- The Washington Times - Thursday, January 29, 2009


Obama: Troop decisions ‘difficult’

President Obama on Wednesday said that “difficult decisions” lie ahead on Iraq and Afghanistan, after meeting with his top civilian defense and military officials at the Pentagon.

“We’re going to have some difficult decisions that we’re going to have to make,” the president said, after meeting with Secretary of Defense Robert M. Gates and the Joint Chiefs of Staff for nearly two hours.

It was the president’s second meeting with top military commanders during his first eight days in office, as he seeks to follow through on his campaign promise to pull combat troops out of Iraq within 16 months.

There are roughly 142,000 U.S. troops in Iraq, and another 36,000 in Afghanistan, complemented there by a multinational force under NATO of 32,000 troops, according to a Pentagon official.

Gen. David McKiernan, the U.S. commander in Afghanistan, has asked for 30,000 more troops. The president is set to hold one more meeting with military commanders soon focused strictly on Afghanistan, which Mr. Obama has called the real front in the war on terrorism.


Obama to visit Canada next month

President Obama will make his first foreign trip, to Canada, on Feb. 19, the White House said Wednesday.

Press secretary Robert Gibbs announced the date in his daily briefing with reporters. The White House previously announced that Mr. Obama was going to make his first international trip to Canada.

Mr. Gibbs released no other information about Mr. Obama’s trip.


Ex-lobbyist wins continued support

The White House on Wednesday defended Treasury Secretary Timothy Geithner’s choice of Mark Patterson - an ex-lobbyist from Goldman Sachs — to be his chief of staff.

The selection is at least the third high-profile exception to a policy by President Obama that says no one who has lobbied on a set of issues within the past two years can take a role in his administration that deals with the same subject matter.

White House press secretary Robert Gibbs reiterated his claim that that rule is the “strongest that any administration in the history of our country has had.”

Until April, Mr. Patterson, a Goldman vice president for government relations, acted as a lobbyist on a wide range of issues that could come under his purview in his new job. Under Mr. Obama’s restrictions, Mr. Patterson would be severely hampered in the new job unless he gets a waiver from the White House on grounds that it is in the public interest.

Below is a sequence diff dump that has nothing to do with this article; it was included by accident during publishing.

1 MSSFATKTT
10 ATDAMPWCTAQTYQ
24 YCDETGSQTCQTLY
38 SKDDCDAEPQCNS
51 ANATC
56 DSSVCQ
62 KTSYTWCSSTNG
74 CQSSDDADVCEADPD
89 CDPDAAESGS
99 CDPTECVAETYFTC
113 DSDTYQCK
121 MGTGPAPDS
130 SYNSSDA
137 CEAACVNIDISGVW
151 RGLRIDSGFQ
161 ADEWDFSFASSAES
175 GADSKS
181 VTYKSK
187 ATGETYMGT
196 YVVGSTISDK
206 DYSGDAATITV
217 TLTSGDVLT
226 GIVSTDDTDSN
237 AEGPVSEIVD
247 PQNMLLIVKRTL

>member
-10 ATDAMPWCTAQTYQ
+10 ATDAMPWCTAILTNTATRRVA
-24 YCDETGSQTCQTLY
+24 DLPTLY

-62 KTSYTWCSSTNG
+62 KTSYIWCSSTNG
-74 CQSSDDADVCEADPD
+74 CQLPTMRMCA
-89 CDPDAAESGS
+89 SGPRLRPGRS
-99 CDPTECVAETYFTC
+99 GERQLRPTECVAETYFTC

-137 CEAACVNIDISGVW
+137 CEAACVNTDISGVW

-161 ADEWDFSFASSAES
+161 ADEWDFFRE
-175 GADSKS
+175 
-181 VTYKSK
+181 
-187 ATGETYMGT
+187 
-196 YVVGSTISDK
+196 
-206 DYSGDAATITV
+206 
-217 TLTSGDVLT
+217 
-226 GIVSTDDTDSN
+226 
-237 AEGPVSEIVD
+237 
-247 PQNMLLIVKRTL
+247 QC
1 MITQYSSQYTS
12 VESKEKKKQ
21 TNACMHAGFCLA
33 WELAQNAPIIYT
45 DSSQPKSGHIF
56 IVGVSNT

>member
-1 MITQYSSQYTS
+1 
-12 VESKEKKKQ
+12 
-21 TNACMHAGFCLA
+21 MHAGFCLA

Mr. Patterson’s former Wall Street firm has benefited from $10 billion in government bailouts in the current recession.


Peanut plant ignored warnings

Roaches, mold and signs of a leaking roof were among numerous problems federal inspectors uncovered at a Georgia plant that kept shipping peanut butter even after it was found to contain salmonella.

A senior lawmaker on Wednesday quickly called for a criminal investigation of the plant, which has been implicated in the national salmonella outbreak.

Salmonella had been found previously at least 12 times in products made at the plant, but production lines were never cleaned up after internal tests indicated contamination, a government report said. The tainted products initially tested positive, were retested and then shipped out.

Peanut Corp. of America’s plant in Blakely, Ga., had 10 separate problem areas, Food and Drug Administration inspectors said in a report posted on the Internet.


CQ is put up for sale

ST. PETERSBURG, Fla. | Congressional Quarterly Inc., with its flagship CQ Weekly magazine and other information services, is up for sale.

The Times Publishing Co., which also owns the St. Petersburg Times, said Wednesday it will seek bids for the company.

The move comes amid a historic decline in advertising revenue that has prompted a slew of media companies to sell assets. Times Publishing said the sale is part of a decision to focus more of its resources in its home market in Florida.

Founded by Nelson Poynter in 1945, Congressional Quarterly has a loyal readership among Capitol Hill insiders. The company also puts out a daily publication, CQ Today, and other products, including CQ.com, CQ Homeland Security, CQ Budget Tracker, CQ HealthBeat, CQ MoneyLine, CQ Politics and Governing Magazine.

Times Publishing is owned by the Poynter Institute for Media Studies, the nonprofit journalism organization Mr. Poynter started before his death in 1978.

The company has retained the New York investment bank Jordan, Edmiston Group Inc. to handle the sale.


Charges filed against Abramoff ex-deputy

A former deputy to Jack Abramoff was charged Wednesday in the lobbyist-corruption scandal, accused of wining and dining public officials and showering them with other gifts to win favors for clients.

The government says Todd Boulanger gave government aides “a stream of things of value,” including all-expense-paid travel, tickets to professional sporting events and concerts and nights out at expensive restaurants, to reward and influence actions that would benefit his clients. He was charged with conspiracy to commit wire fraud.

The charge was outlined in a federal court document known as an information - a document normally filed as part of a plea deal. His attorney did not return messages seeking comment.

Mr. Boulanger worked as a deputy to Abramoff after spending several years as an aide to former Sen. Bob Smith, New Hampshire Republican. He worked with Abramoff at two lobbying firms - Preston Gates & Ellis and Greenberg Traurig - representing clients including the Mississippi Band of Choctaw Indians.

From wire dispatches and staff reports

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